What she points out that she understood in hindsight is that the writers were all male.  The male writer had written the name wrong and the all-female pool of ‘researcher’ underlings would be blamed.

Ephron points out that at the time she didn’t see the institutional sexism for what it was.

This reminded me of a great article about the talented Nicki Minaj.

Brags and disses are inherent to the culture of hip-hop—part of defining one’s self is by showing how flamboyantly you can cut down someone else—and Nicki Minaj as a spitter is not exempt from this tradition. But the feminist inside me wishes this was not the case, beginning with her feud with Lil Kim during the release of Pink Friday, after Kim accused her of stealing her style. (Prior, Minaj properly genuflected at the throne of Kim.) A few unfortunate barbs back, and the first single from Minaj’s second album, Roman Reloaded, is “Stupid Hoe,” a Kim dis that is sonically adventurous, lyrically amazing (“You can suck my diznik, if you take this jizz-is,You don’t like them disses, give my ass some kisses”), and then verbatim calls her adversaries “Nappy headed hoes.”…

Meanwhile, fans of women rappers watch with dismay as the new crop repeats the male-centric cycle of dis-retort-repeat, rather than supporting one another. As Azealia Banks gets increasingly famous, her Southern counterpart, Tampa Bay’s Dominique Young Unique, is throwing barbs her way, releasing diss tracks and having Twitter fights with the fellow 20-year-old. At this point, the good old-fashioned rap beef feels regressive, especially when we’re finally getting over the drought of women receiving attention. With Minaj’s lead, it would be kinda nice if, just once, all these awesome women would get together and do a “Ladies First 2012.” Because we have a much bigger, much more deadly adversary to combat: patriarchy.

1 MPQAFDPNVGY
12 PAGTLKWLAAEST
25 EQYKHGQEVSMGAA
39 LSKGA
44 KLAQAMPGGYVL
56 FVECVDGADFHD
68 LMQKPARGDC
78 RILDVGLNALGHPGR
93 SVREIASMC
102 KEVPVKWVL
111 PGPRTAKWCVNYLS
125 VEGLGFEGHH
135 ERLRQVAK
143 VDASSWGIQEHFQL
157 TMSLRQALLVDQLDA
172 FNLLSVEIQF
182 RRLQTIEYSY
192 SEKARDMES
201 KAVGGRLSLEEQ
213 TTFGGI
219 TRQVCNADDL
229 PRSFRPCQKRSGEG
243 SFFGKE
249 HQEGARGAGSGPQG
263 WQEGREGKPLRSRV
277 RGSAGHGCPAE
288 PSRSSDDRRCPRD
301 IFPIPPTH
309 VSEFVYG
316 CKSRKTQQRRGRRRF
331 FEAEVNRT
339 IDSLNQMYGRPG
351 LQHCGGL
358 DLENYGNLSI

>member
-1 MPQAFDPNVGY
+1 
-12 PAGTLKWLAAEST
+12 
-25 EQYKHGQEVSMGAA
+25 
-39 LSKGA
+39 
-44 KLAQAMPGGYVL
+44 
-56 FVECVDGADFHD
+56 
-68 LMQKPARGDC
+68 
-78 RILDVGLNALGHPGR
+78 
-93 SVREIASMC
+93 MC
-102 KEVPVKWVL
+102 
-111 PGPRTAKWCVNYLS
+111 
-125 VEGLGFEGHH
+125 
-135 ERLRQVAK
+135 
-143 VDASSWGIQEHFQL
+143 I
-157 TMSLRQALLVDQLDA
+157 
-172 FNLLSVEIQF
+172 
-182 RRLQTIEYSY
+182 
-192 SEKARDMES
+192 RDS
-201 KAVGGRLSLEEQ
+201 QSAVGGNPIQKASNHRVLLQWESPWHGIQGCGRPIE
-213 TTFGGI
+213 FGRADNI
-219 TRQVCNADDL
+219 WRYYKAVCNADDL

I know basically nothing about rap music or the surrounding culture but I do know that if it’s about proving yourself by dissing others and Minaj as a woman is being pitted against other women, then the Newsweek offices of the 1960’s aren’t that different from wherever Minaj is hanging out.  No matter what it might look like on the outside.

A Few Good Sons Continued

10 Jul

I wanted to mention this in the last post but thought it might be upsetting if you had images of your underage sons in your head.

On top of being good people, can we raise our boys not to think that girl’s bodies are gross?

Just imagine how happy your daughters would be then!

“Males as a group have and do benefit the most from patriarchy, from the assumption that they are superior to females and should rule over us. But those benefits have come with a price. In return for all the goodies men receive from patriarchy, they are required to dominate women, to exploit and oppress us, using violence if they must to keep patriarchy intact. Most men find it difficult to be patriarchs. Most men are disturbed by hatred and fear of women, by male violence against women, even the men who perpetuate this violence. But they fear letting go of the benefits. They are not certain what will happen to the world they know most intimately if patriarchy changes. So they find it easier to passively support male domination even when they know in their minds and hearts that it is wrong.”
— bell hooks, Feminism is for Everybody
I say let’s fix this.  I want men who are worth Lysistrata-ing others for.